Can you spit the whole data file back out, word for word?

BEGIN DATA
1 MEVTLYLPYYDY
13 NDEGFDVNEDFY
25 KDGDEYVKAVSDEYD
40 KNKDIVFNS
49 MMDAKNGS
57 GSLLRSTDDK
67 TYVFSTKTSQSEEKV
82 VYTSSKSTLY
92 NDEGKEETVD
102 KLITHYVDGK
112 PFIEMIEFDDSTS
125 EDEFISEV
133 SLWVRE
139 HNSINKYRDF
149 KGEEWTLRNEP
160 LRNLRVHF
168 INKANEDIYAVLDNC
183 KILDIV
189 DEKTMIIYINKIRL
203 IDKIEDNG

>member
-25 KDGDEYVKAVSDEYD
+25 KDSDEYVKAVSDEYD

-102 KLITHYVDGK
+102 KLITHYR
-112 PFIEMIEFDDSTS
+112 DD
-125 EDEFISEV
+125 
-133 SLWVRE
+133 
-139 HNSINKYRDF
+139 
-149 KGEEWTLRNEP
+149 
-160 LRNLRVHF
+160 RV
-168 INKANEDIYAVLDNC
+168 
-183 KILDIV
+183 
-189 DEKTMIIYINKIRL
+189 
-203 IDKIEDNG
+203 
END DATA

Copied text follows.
1 MEVTLYLPYYDY
13 NDEGFDVNEDFY
25 KDGDEYVKAVSDEYD
40 KNKDIVFNS
49 MMDAKNGS
57 GSLLRSTDDK
67 TYVFSTKTSQSEEKV
82 VYTSSKSTLY
92 NDEGKEETVD
102 KLITHYVDGK
112 PFIEMIEFDDSTS
125 EDEFISEV
133 SLWVRE
139 HNSINKYRDF
149 KGEEWTLRNEP
160 LRNLRVHF
168 INKANEDIYAVLDNC
183 KILDIV
189 DEKTMIIYINKIRL
203 IDKIEDNG

>member
-25 KDGDEYVKAVSDEYD
+25 KDSDEYVKAVSDEYD

-102 KLITHYVDGK
+102 KLITHYR
-112 PFIEMIEFDDSTS
+112 DD
-125 EDEFISEV
+125 
-133 SLWVRE
+133 
-139 HNSINKYRDF
+139 
-149 KGEEWTLRNEP
+149 
-160 LRNLRVHF
+160 RV
-168 INKANEDIYAVLDNC
+168 
-183 KILDIV
+183 
-189 DEKTMIIYINKIRL
+189 
-203 IDKIEDNG
+203 